Having a reliable source of money can help you set up residency in wherever you’re choosing to call home. Unfortunately, it can be hard to establish credit abroad. That means getting loans and charging things to your credit card aren’t going to be that simple. You just won’t have the credit history to do it. If you’re already having money problems thanks to your existing student loans, you might find it hard to buy a home or car, or just make immediate, everyday purchases, without a lot of cash readily available.

And since you’ll have effectively ruined your credit score back home thanks to not paying your student loan debt, you may find yourself out of a credit card even if you do make your way back stateside.

You’re leaving your co-signers out to dry

You know that pang of guilt you feel when your mom says, "You never call anymore"?

Now imagine that, but as "Because of you, the government is garnishing my paycheck, my Social Security and my tax refunds."

It’s a pretty specific complaint, but if you’ve set your parents – or anyone – up as a co-signer of your debt and skip town (or country), it’s not like the lender is just going to shrug. They’re going to move on to the other people who are on the hook for the loan.

If someone co-signed your loan, they will either have to pay your loan or be subject to things like badgering calls from creditors and garnished wages. While your co-signer was willing to take on that risk in order to give you access to a better rate on the loan, they probably didn’t count on you just up and leaving your debt to them. It can be a real hit financially, and it also makes you look like a real jerk (and makes for awkward family reunions and Christmas parties, assuming you can even re-enter the country).

How to handle your student loans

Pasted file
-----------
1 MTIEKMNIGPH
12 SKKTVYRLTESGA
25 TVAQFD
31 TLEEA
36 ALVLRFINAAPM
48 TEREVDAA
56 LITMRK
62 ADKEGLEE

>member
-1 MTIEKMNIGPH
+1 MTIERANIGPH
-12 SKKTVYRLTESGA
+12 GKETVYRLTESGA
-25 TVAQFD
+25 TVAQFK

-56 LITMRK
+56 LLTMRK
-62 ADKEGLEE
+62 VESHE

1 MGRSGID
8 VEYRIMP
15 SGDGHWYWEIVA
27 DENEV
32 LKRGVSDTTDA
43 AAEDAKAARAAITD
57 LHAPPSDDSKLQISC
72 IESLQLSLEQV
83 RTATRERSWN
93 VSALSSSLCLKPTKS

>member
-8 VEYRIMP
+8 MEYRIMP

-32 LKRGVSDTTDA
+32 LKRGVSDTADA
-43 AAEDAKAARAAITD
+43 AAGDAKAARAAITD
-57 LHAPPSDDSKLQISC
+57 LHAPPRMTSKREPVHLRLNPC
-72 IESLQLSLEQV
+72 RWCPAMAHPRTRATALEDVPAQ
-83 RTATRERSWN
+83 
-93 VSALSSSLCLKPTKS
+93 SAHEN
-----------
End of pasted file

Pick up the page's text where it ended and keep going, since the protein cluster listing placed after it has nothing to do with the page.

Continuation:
Okay, so "run off to " probably shouldn’t be Plan A when it comes to repaying your student loans. So what are your options when you feel pressure to pay for your education mounting?

Start paying while you’re still in school. It’s not hard to see how people easily get overwhelmed by debt. Some of your payment is going toward the principal, some is going toward the interest, and it feels like you’re not making much progress on either. If you get to it early, though, you’d be surprised at how much of a head start that gives you once you graduate. Paying just $30 a month starting your freshman year will help you stay ahead of the interest on your loans. If you can’t pay while you’re still taking classes, at least have a plan for your first year after graduation. (We have one here).)

Refinance your loans. One thing that all student loan debt holders should at least look into is refinancing their loans to get better rates. When you refinance your loan, you basically get a new loan at a new provider while they pay off your old loan at your old provider; you then pay the new provider for the new loan. You can refinance through most credit unions and big banks, but we’re fans of using Earnest in particular to refinance because of their low rates and flexible loan terms. As with everything, though, there are caveats. If you have a federal loan and you refinance with a private provider, you’ll be giving up certain protections like the Public Service Loan Forgiveness Program and deferment and forbearance. In that case, you might consider a Federal Consolidation Loan for refinancing.

Our partner ConsumersAdvocate can help you rate-shop student loans. Note: We may receive compensation when you click on the map below.

Choose the right repayment plan. Repaying your student loans isn’t a one size fits all prospect. Some repayment plans have a flat payment amount, while others have graduated payments that grow over time; some plans let you pay your loans over 10 years, and others over 25 years; some adjust your monthly payments based on your income. We talk about the pros and cons of seven different types of repayment plans here, and what that can mean for how much you’ll ultimately owe. You’re likely to find one that works for your circumstances – and lets you stay in the country.

You may also be able to pay off your loans with the help of your employer. Learn more here.